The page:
Thousands beat it to Indianapolis for Drum Corps competition

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About 30,000 people are expected to attend the Drum Corps International World Championships over the next three days at Lucas Oil Stadium in Indianapolis.

The quarterfinal round of the competition kicks off Thursday, followed by semifinals Friday and finals on Saturday.

This year, Drum Corps International, based in Indianapolis, expanded entertainment at the event with the "Come Feel the Music Festival" in hopes of drawing more local residents to the opening day.

The festival, which starts Thursday at 2:30 p.m., includes performances by percussion ensembles and professional ballet members, music lessons, an interactive drum circle and historical displays. It's included in the price of admission for the quarterfinal round, which starts at 4 p.m.

Event spokeswoman Diane Peasel said it's difficult to predict how the new offering will influence ticket sales because it's being promoted with a coupon used in walk-up sales.

More than 5,000 young brass musicians, percussionists and dance performers will compete in the main event.

Many of them can be heard this week warming up in White River State Park. A special performance for the downtown lunch crowd is set for the ArtsGarden on Friday.

Drum Corps International, a not-for-profit with $10 million in revenue, moved its headquarters from suburban Chicago to Indianapolis in March 2008. It organizes a summer tour of drum corps ensembles, which culminates each August in the competition.

Last year was the first time the championships were held at Lucas Oil Stadium. The event is scheduled to take place there for the next eight years.

The Indianapolis Convention & Visitors Association has estimated an economic impact of at least $10 million for the annual event.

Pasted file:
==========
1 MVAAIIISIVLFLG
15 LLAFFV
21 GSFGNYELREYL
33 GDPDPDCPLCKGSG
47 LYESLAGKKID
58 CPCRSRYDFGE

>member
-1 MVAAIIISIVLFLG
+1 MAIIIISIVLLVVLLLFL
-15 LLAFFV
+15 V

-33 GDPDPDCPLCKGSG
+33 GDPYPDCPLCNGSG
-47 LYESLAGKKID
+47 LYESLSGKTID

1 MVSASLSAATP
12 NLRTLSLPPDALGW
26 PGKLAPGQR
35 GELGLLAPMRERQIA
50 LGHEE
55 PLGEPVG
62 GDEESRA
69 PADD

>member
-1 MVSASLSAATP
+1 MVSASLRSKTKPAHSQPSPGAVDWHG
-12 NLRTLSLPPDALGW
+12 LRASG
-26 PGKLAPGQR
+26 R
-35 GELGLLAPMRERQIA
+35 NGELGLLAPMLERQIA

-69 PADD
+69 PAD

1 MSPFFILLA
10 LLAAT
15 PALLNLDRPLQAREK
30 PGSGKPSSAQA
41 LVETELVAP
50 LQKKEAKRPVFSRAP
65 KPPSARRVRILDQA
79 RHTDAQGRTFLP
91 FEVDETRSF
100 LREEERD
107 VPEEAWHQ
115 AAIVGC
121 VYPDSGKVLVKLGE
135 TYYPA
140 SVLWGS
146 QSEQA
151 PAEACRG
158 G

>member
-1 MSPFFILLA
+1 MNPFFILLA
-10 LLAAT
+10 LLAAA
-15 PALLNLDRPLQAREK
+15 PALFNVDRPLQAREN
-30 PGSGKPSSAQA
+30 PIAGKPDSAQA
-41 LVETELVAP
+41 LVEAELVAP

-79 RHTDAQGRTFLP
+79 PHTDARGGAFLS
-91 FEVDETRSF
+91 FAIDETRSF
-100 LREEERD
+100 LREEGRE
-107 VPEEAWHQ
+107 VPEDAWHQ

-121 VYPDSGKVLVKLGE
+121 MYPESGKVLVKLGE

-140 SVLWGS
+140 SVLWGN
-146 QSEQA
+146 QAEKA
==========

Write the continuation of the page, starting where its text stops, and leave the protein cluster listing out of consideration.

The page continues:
More information about the event can be found on Drum Corps International's website.


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  1. A Tilted Kilt at a water park themed hotel? Who planned that one? I guess the Dad's need something to do while the kids are on the water slides.

  2. Don't come down on the fair for offering drinks. This is a craft and certainly one that belongs in agriculture due to ingredients. And for those worrying about how much you can drink. I'm sure it's more to do with liability than anything else. They don't want people suing for being over served. If you want a buzz, do a little pre-drinking before you go.

  3. I don't drink but go into this "controlled area" so my friend can drink. They have their 3 drink limit and then I give my friend my 3 drink limit. How is the fair going to control this very likely situation????

  4. I feel the conditions of the alcohol sales are a bit heavy handed, but you need to realize this is the first year in quite some time that beer & wine will be sold at the fair. They're starting off slowly to get a gauge on how it will perform this year - I would assume if everything goes fine that they relax some of the limits in the next year or couple of years. That said, I think requiring the consumption of alcohol to only occur in the beer tent is a bit much. That is going to be an awkward situation for those with minors - "Honey, I'm getting a beer... Ok, sure go ahead... Alright see you in just a min- half an hour."

  5. This might be an effort on the part of the State Fair Board to manage the risk until they get a better feel for it. However, the blanket notion that alcohol should not be served at "family oriented" events is perhaps an oversimplification. and not too realistic. For 15 years, I was a volunteer at the Indianapolis Air Show, which was as family oriented an event as it gets. We sold beer donated by Monarch Beverage Company and served by licensed and trained employees of United Package Liquors who were unpaid volunteers. And where did that money go? To central Indiana children's charities, including Riley Hospital for Children! It's all about managing the risk.